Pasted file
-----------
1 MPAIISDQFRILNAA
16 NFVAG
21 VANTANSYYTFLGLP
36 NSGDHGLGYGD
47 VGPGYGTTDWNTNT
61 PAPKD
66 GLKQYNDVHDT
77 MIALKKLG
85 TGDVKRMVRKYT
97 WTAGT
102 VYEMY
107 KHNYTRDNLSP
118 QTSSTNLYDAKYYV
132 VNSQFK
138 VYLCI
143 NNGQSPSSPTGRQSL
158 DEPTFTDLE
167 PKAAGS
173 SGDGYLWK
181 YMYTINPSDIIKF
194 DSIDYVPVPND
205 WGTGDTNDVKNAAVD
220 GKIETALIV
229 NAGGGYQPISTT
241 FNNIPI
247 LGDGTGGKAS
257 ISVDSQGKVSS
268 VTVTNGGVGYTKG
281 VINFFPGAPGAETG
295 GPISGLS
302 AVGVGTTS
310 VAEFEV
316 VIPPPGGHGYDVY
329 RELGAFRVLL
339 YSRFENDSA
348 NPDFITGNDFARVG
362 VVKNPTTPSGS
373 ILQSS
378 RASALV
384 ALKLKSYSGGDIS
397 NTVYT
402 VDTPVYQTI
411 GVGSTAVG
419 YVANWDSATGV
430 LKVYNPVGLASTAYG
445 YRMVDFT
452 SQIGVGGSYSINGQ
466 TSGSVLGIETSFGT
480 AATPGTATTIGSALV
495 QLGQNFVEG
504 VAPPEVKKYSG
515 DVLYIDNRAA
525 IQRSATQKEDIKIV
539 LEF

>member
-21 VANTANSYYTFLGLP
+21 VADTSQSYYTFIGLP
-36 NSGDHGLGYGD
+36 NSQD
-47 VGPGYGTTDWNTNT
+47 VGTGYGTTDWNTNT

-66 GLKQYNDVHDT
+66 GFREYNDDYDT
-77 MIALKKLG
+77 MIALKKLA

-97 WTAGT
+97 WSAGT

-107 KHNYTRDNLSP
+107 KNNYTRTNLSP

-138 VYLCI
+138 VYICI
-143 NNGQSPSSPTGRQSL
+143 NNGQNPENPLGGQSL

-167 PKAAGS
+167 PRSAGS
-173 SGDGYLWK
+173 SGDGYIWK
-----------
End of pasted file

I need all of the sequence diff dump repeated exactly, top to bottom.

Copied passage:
1 MPAIISDQFRILNAA
16 NFVAG
21 VANTANSYYTFLGLP
36 NSGDHGLGYGD
47 VGPGYGTTDWNTNT
61 PAPKD
66 GLKQYNDVHDT
77 MIALKKLG
85 TGDVKRMVRKYT
97 WTAGT
102 VYEMY
107 KHNYTRDNLSP
118 QTSSTNLYDAKYYV
132 VNSQFK
138 VYLCI
143 NNGQSPSSPTGRQSL
158 DEPTFTDLE
167 PKAAGS
173 SGDGYLWK
181 YMYTINPSDIIKF
194 DSIDYVPVPND
205 WGTGDTNDVKNAAVD
220 GKIETALIV
229 NAGGGYQPISTT
241 FNNIPI
247 LGDGTGGKAS
257 ISVDSQGKVSS
268 VTVTNGGVGYTKG
281 VINFFPGAPGAETG
295 GPISGLS
302 AVGVGTTS
310 VAEFEV
316 VIPPPGGHGYDVY
329 RELGAFRVLL
339 YSRFENDSA
348 NPDFITGNDFARVG
362 VVKNPTTPSGS
373 ILQSS
378 RASALV
384 ALKLKSYSGGDIS
397 NTVYT
402 VDTPVYQTI
411 GVGSTAVG
419 YVANWDSATGV
430 LKVYNPVGLASTAYG
445 YRMVDFT
452 SQIGVGGSYSINGQ
466 TSGSVLGIETSFGT
480 AATPGTATTIGSALV
495 QLGQNFVEG
504 VAPPEVKKYSG
515 DVLYIDNRAA
525 IQRSATQKEDIKIV
539 LEF

>member
-21 VANTANSYYTFLGLP
+21 VADTSQSYYTFIGLP
-36 NSGDHGLGYGD
+36 NSQD
-47 VGPGYGTTDWNTNT
+47 VGTGYGTTDWNTNT

-66 GLKQYNDVHDT
+66 GFREYNDDYDT
-77 MIALKKLG
+77 MIALKKLA

-97 WTAGT
+97 WSAGT

-107 KHNYTRDNLSP
+107 KNNYTRTNLSP

-138 VYLCI
+138 VYICI
-143 NNGQSPSSPTGRQSL
+143 NNGQNPENPLGGQSL

-167 PKAAGS
+167 PRSAGS
-173 SGDGYLWK
+173 SGDGYIWK